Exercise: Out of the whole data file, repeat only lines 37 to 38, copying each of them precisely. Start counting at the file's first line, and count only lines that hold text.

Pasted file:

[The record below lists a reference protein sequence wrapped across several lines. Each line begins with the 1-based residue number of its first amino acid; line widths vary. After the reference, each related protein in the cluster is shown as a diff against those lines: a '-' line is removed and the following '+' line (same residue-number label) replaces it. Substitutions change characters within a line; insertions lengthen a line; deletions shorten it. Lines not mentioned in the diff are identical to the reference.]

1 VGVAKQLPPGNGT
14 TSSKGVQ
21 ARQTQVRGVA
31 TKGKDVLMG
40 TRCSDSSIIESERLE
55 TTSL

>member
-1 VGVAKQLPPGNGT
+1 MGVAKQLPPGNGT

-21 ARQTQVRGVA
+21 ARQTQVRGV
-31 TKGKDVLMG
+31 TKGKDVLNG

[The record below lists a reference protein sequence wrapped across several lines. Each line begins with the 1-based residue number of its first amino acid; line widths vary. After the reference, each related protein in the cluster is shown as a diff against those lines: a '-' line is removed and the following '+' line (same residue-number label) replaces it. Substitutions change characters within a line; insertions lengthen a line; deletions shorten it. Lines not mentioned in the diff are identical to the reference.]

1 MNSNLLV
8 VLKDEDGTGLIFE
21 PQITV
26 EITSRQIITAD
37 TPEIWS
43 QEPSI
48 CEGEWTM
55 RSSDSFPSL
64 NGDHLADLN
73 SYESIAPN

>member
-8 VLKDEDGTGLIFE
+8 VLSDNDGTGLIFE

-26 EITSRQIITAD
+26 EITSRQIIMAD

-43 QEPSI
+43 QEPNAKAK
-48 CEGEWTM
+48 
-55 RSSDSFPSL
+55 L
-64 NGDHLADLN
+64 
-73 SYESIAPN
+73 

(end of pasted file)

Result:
-64 NGDHLADLN
+64 